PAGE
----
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Copenhagen, 6 December 2004 Technological advances since 2000 Miruna Bădescu Finsiel Romania.

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Presentation on theme: "Copenhagen, 6 December 2004 Technological advances since 2000 Miruna Bădescu Finsiel Romania."— Presentation transcript:

1 Copenhagen, 6 December 2004 Technological advances since 2000 Miruna Bădescu Finsiel Romania

2 XHTML eXtensible HyperText Markup Language

3 3 What is it? HTML4 is regarded as the standard publishing language on the Web SGML application conform with the ISO 8879 standard Defines a set of structural and semantic tags for authoring Web documents XML is also a SGML implementation Conceived to standardize the data transfer Handles semantics, not structure XHTML is a family of document types that reproduce and extend HTML4 and are XML-based Design to work with XML-based user agents

4 4 Why use it? XHTML documents are XML conforming => can be validated using XML tools Can utilize applications (e.g. scripts and applets) that rely on either the: HTML Document Object Model XML Document Object Model Can be used toghether with other namespaces (e.g. MathML) Easier to interoperate Alternate ways of accessing the Internet are constantly being introduced New XHTML-compliant user agents are built to benefit from new and existing features

5 5 Making XHTML compatible documents (1) Must have a DOCTYPE declaration prior to the Root element XHTML 1.0 XHTML 1.1

6 6 Making XHTML compatible documents (2) Can have an XML declaration when the character encoding is other that the default UTF-8 or UTF-16 The root element must be html XHTML 1.0: XHTML 1.1:

7 7 Making XHTML compatible documents (3) When a user agent processes an XHTML document, it will recognize only attributes of type ID (i.e. id instead of name) as fragment identifier If an element is not recognized, the elements content must be processed If an attribute is not recognized, it is ignored If an attributes value is not recognized, the default value is used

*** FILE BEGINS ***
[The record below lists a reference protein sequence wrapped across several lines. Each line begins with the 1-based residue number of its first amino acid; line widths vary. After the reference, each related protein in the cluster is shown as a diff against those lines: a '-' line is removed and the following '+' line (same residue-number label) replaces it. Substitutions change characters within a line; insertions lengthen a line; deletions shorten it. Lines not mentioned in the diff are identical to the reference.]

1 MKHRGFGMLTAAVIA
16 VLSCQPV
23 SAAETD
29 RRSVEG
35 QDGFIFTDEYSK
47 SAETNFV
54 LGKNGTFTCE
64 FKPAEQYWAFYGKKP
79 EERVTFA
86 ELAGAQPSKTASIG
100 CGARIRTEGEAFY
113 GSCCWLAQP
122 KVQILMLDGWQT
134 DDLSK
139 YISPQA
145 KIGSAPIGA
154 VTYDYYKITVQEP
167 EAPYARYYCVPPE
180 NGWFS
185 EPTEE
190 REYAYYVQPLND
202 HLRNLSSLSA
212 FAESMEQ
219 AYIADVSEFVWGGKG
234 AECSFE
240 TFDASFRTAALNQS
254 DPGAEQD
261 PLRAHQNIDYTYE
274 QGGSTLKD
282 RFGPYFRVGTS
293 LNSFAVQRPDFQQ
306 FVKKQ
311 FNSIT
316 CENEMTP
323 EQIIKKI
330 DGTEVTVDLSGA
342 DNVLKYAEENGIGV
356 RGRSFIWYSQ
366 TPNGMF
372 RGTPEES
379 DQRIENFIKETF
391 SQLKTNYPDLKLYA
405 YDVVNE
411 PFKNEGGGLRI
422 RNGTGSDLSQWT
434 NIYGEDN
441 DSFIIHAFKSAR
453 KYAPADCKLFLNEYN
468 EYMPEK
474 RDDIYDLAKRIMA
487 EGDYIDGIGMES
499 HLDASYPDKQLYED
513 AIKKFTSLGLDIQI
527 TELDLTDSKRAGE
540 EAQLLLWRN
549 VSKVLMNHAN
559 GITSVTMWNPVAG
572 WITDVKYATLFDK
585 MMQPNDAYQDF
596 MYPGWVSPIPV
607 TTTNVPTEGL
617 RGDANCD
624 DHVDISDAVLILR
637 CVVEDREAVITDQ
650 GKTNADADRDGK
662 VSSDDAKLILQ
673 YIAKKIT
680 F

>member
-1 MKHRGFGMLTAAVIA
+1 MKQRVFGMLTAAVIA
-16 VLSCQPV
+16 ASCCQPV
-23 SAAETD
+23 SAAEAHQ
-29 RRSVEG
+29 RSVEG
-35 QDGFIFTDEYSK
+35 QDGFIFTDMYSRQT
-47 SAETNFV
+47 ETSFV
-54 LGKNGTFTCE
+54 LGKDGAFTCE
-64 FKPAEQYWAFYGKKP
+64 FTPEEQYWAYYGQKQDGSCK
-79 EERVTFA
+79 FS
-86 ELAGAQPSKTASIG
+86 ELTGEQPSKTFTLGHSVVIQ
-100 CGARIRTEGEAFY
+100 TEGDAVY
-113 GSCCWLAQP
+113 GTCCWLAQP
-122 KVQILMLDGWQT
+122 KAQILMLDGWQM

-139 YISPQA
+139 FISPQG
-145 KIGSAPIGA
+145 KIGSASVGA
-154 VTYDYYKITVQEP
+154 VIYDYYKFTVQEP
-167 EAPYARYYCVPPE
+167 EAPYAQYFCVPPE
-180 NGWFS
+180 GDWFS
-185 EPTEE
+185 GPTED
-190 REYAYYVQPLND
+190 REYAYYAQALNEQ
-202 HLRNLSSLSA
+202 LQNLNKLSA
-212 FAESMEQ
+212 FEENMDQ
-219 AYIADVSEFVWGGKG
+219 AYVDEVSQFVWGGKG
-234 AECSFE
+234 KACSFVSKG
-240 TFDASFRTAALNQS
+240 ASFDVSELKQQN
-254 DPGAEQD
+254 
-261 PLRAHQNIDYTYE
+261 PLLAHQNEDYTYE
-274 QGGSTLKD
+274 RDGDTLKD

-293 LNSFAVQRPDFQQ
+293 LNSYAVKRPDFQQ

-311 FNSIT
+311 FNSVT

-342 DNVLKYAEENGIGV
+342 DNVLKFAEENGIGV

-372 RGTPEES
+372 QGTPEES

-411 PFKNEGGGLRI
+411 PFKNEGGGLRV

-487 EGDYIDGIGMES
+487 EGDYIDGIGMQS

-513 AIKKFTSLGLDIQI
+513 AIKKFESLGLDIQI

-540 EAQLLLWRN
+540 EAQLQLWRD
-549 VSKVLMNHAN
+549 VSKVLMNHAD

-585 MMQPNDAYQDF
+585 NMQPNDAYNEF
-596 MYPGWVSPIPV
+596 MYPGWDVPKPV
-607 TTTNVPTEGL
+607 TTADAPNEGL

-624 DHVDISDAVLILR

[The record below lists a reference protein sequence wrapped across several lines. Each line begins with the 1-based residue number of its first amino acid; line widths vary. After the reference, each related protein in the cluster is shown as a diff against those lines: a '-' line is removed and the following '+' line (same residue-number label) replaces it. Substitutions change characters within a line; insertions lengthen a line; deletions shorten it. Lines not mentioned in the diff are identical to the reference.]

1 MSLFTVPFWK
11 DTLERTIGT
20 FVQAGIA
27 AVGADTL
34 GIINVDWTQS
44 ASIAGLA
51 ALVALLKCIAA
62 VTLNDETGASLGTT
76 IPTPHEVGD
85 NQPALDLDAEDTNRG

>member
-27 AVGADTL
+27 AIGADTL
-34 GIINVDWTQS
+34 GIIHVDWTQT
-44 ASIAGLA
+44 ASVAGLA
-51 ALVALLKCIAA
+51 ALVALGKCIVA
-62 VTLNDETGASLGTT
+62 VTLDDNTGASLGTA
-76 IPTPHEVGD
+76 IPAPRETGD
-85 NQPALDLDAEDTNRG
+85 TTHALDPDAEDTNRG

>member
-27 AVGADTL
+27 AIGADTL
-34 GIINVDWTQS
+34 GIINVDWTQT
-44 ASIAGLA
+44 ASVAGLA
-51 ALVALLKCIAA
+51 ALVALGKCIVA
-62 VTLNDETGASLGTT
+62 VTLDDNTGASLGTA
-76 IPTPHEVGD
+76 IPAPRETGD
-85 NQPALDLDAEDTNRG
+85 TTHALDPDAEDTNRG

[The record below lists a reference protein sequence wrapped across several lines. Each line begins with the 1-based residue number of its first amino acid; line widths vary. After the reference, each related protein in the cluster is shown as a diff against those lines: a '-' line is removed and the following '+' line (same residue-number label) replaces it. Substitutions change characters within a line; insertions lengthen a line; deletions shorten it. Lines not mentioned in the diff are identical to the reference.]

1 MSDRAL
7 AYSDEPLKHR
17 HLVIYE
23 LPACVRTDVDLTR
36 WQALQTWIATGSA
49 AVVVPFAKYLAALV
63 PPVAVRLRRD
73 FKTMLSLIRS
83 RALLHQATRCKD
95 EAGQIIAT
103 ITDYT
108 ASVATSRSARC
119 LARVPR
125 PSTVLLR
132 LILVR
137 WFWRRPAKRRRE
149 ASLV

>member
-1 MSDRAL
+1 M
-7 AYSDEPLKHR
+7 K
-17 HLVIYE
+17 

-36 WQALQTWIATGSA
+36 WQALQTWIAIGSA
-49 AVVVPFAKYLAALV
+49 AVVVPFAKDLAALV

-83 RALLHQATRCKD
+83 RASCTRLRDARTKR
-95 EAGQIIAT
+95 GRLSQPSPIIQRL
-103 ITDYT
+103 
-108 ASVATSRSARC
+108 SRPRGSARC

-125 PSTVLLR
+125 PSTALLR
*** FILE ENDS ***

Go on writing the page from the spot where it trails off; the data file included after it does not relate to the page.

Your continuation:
8 8 Differences with HTML4 (1) The document must be well-formed: no nested tags Correct: here is a paragraph. Incorrect: here is a paragraph. Elements and attributes must be in lowercase (XML is case sensitive) Correct: Incorrect:

9 9 Differences with HTML4 (2) End tags are required for non-empty elements Correct: here is a paragraph here is another Incorrect: here is a paragraph here is another Attribute values must always be quoted Correct: Incorrect:

10 10 Differences with HTML4 (3) XML does not support attribute minimization Correct: Incorrect: Empty elements must have an end tag Correct: Incorrect:

11 11 Differences with HTML4 (4) Script and style elements must have a #PCDATA content Correct: <![CDATA[ … unescaped script content … ]]> References to characters made using hexadecimal values Correct: &#xnn; &x20AC; (Euro sign) Incorrect: &#Xnn; &X20AC;